Three Days to Live is the new true crime series we’re making for Oxygen. It focuses on the crucial hours following an abduction, and the challenges police face in recovering those who’ve been taken.
On this site, we like to talk about the nuts and bolts of making TV and Film. In today’s post we’ll share a bit about our process on this show.
The show premieres Sunday, March 5, at 9pm/8pm central on Oxygen. We’ll be live tweeting from @JokeAndBiagio – hope to see you then.
Three Days to Live Trailer
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Our eternal gratitude goes to the families, victims, and law enforcement officials who trusted us to tell their stories.
The two of us, and our company Joke Productions, are thrilled to be leading the charge in the recent Oxygen rebrand. We couldn’t be more proud that Three Days to Live is the first to air under the network’s new direction.
True Crime: Low-Budget Filmmaking Meets Documentary
From a personal perspective, there may be no more emotional genre to produce than true crime. At every turn, you must remember that you’re telling true stories of real people. It’s a fine line of crafting a show that is compelling, while at the same time honoring the gravity of the stories told.
A mainstay of the genre has become the filming of reenactments. It’s tricky. Reenactments can sometimes feel false. You also have to be careful not to sensationalize the true moments you’re working to portray. Budgets are tiny, and you shoot a huge number of scenes to cover the length of the show.
In short, the reenactment portion requires heavy doses of indie film spirit.
We’ve always been huge fans of Stu Maschwitz, who we talked about extensively on our podcast. His original book, The DV Rebel’s Guide, is a manifesto on making high quality action films on low budgets.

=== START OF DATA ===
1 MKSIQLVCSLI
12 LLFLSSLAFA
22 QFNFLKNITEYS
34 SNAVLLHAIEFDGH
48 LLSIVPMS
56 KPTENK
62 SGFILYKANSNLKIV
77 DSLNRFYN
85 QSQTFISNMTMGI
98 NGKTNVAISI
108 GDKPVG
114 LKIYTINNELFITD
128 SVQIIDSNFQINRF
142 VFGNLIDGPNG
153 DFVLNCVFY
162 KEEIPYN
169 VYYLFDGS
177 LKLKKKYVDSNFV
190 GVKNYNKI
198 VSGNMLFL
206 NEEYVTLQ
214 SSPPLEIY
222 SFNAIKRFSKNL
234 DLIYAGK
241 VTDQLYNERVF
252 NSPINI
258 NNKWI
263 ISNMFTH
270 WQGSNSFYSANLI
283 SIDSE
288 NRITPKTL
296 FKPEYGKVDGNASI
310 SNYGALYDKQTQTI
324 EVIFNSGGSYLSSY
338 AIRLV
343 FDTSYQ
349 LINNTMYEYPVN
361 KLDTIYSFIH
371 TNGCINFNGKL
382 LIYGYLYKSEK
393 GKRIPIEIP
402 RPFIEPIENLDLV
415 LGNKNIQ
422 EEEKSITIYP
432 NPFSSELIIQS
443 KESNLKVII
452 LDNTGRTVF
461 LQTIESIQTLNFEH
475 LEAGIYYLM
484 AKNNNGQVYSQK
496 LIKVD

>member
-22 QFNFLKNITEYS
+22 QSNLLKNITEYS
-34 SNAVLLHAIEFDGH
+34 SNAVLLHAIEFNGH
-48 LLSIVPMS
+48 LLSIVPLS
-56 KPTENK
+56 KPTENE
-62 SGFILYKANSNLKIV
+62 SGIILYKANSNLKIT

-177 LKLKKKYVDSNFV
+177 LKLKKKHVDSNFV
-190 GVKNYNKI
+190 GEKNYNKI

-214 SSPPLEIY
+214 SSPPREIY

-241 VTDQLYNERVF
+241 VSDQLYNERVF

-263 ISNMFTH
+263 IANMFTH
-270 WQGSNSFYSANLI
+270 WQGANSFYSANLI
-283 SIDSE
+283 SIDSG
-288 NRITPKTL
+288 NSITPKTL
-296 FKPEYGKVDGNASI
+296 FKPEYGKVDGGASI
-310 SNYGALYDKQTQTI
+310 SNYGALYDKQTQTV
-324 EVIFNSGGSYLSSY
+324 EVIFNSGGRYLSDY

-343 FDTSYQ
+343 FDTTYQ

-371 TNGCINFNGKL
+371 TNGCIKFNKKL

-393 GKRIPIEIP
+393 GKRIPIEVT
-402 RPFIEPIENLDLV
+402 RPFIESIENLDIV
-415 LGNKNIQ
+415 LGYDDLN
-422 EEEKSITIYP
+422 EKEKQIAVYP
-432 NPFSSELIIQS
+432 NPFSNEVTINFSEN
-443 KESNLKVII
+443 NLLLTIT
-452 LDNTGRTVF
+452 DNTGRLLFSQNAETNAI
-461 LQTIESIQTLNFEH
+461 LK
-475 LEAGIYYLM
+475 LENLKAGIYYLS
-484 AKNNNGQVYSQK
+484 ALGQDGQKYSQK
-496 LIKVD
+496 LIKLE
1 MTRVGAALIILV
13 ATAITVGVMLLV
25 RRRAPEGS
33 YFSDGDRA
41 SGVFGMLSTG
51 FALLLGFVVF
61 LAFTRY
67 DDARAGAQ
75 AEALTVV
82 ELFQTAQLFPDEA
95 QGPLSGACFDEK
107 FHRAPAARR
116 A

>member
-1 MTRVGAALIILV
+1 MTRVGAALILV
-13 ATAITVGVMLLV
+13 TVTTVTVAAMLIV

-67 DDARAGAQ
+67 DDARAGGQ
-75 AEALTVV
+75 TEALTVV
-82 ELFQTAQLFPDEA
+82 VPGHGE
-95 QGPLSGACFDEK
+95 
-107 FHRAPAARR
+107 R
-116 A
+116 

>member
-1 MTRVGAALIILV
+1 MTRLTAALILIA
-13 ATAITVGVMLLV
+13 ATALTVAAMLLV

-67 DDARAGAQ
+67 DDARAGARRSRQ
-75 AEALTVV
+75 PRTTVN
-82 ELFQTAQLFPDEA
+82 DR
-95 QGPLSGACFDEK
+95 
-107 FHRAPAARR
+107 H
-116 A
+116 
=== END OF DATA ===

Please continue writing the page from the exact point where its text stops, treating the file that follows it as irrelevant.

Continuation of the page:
It’s a bible for making things look high-end when resources are tight, and doing so safely. Most importantly, it speaks to the mindset of powering through when common sense says what you want to shoot just isn’t possible.
In a lot of ways, it’s the perfect book for anyone getting into the true crime genre. From police chases to faking crowd scenes, to using VFX in innovative ways to enhance your production, the book is an inspiration for us to this day.
On this show, we used just about every trick in Stu’s book.
A Film Riot
Another place we found inspiration in thinking about the series was the Film Riot YouTube channel, run by talented filmmaker Ryan Connolly. Think it’s odd to look at a comedic channel on YouTube for dramatic inspiration? Think again.
Every episode Ryan and his team are finding new, smart ways to innovate what can be produced on tiny budgets. It’s a reminder to pros and amateurs alike that where there is a will, there is a way.
In particular, Ryan did a series with DJI on using their camera stabilizers called DJI Film School. We believed this show could benefit from long sweeping takes, especially in chase scenes. So we picked up a a Ronin-M, on which we flew a Sony Alpha a7SII. It worked flawlessly, and lead to some great footage.
We loved it so much that we’ve since picked up a full-size Ronin for our next series (top secret…stay tuned.) For that upcoming show, we’ll be flying a Canon C-300 on the Ronin.
So thank you for your video series, Ryan. We’re loving the Ronin.
In the case of Three Days to Live, the story is driven by interviews with law enforcement, family members, and victims. These brave people opened up to share their experiences.
It was raw and emotional.
We didn’t want to distract from their storytelling, and in this case went with a simple black backdrop and graded the interviews to black and white. Both we and the network felt it helped focus the viewer on the incredible stories our subjects shared.
It was important to keep the show grounded, and choosing a voice over artist to narrate was crucial to that effort. We were so pleased when SuChin Pak came on board to voice the show. Originally an MTV news correspondent, SuChin’s voice-over helped tell the stories in an engaging and respectful manner.